• Sherry Sharpnack
    2019-01-12 07:23

    Mark Twain has long been my favorite American literary personality, and this excellent, often witty and wry, biography delineates why. We learn in this biography about Clemens’ boyhood in Hannibal, Missouri; his introduction to the written word in a printing shop, and his lifelong obsession w/ typesetting; his life on the Mississippi River, both as a boy and as a riverboat pilot; his aborted participation in a “secesh” unit that led to him “lighting out for the territory”—Nevada; where he became a typesetter for a Virginia City newspaper, a miner, a newspaper writer, a lecturer, and finally, the inventor of “Mark Twain,” the first American rock star.We also see him pissing off nearly everyone he ever meets, even close friends and family, at one time or another, w/ his intolerance for fools and hypocrites, and his pathetic need for eastern “approval,” which leads to his ruinous investments in inventions that never pan out and his marriage to the daughter of a wealthy, New York businessman. However, he and Livy lead a happy life and have four children, only one of which dies in childhood.The author devotes entire chapters to certain books, mostly the early, career-making ones. I esp enjoyed the chapter about “The Adventures of Huckleberry Finn,” which is my favorite Twain book. Many people don’t realize that Twain’s turn to dark themes in his writing in the last quarter of his life were actually inside him all along. He long doubted God’s existence, but upon the death of his eldest daughter in 1896, while the rest of the family was in Europe, he finally started giving vent to the darkness. The death of his wife fully 10 years before he died sent him over the edge in his writing. The death of his youngest daughter in her bathtub after an epileptic seizure in 1909 completed his own denouement. He developed heart problems and died five months after her.I’m from Mizzou so feel a kinship w/ Twain b/c I could recognize his rural boyhood. I could also relate to his struggle w/ racism, and really appreciate Huck’s dawning understanding of Jim as a man, not just a “nigger.” I also understand his ambivalence and avoidance of the Civil War, as that is still a loaded subject in Mizzou. And I definitely understand Twain’s giving in to despair after the loss of his daughters and his wife. I, too, have lost a daughter after she had an epileptic seizure.This biography of Mark Twain brought him to life, insecurities, faults, and all. Thank you for the gift, Mr. Powers. I wish I could give you more than five stars. Sorry, not sorry, for the long review.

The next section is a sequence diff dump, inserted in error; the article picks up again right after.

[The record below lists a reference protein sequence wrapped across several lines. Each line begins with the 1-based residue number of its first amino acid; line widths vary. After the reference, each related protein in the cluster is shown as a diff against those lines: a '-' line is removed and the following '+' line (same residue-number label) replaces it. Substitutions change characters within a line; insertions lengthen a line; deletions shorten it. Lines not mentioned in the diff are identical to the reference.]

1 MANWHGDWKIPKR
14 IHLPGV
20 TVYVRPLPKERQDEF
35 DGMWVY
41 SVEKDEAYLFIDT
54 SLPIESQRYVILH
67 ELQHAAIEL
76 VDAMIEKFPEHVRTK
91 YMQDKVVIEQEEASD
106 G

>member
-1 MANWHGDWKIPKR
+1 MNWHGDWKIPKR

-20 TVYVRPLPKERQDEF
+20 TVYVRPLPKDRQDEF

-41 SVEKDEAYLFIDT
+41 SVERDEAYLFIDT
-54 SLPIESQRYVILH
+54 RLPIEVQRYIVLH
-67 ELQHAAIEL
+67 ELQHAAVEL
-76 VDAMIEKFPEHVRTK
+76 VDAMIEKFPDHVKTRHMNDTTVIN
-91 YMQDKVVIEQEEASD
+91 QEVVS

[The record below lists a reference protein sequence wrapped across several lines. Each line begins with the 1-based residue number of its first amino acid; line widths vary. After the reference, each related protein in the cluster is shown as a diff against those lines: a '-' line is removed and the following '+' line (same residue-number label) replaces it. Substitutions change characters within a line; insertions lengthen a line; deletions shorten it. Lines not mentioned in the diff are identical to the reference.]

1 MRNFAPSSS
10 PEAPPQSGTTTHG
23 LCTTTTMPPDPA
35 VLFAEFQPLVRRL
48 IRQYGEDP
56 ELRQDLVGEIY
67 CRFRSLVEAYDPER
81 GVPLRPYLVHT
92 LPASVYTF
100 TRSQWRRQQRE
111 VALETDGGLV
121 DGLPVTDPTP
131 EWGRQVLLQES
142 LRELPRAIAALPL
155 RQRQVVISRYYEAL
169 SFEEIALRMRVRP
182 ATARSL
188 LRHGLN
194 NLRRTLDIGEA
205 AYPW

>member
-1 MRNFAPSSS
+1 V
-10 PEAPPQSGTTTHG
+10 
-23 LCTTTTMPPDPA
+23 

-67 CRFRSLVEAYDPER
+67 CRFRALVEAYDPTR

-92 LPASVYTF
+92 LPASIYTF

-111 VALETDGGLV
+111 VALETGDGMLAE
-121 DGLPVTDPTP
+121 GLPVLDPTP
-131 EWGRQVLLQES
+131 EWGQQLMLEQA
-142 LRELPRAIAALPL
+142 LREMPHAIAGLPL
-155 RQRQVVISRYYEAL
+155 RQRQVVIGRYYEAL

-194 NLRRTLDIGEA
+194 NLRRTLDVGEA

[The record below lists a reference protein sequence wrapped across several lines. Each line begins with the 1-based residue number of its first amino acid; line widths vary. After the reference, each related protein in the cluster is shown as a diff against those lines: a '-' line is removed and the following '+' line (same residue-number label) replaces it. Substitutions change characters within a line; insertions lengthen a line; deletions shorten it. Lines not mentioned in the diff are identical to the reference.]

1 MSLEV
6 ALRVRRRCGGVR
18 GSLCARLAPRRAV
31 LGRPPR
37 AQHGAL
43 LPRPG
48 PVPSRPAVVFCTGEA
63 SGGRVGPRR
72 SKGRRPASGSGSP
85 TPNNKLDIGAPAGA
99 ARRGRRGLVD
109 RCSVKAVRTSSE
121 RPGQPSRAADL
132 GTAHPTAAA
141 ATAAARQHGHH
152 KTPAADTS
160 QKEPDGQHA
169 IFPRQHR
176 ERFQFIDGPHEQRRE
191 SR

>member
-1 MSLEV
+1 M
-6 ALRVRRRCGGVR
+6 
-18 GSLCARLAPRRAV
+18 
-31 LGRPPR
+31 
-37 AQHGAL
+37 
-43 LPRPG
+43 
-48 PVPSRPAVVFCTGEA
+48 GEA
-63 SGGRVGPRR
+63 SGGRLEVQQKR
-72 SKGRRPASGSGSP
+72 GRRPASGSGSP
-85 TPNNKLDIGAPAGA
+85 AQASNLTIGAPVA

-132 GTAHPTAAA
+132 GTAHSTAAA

• Edward
    2018-12-25 05:21

    Ron Powers has written a powerful, masterful biography of a towering figure in American literature. He tells not only the story of Twain's life, but delves into the innumerable facets of his character that made him the man he was - husband, father, riverboat pilot, entrepreneur, internationally recognized celebrity and terrible money manager. When I finally put the book down, I felt like I had met the man. Truly a five star story!

  • Dorothy
    2019-01-03 11:18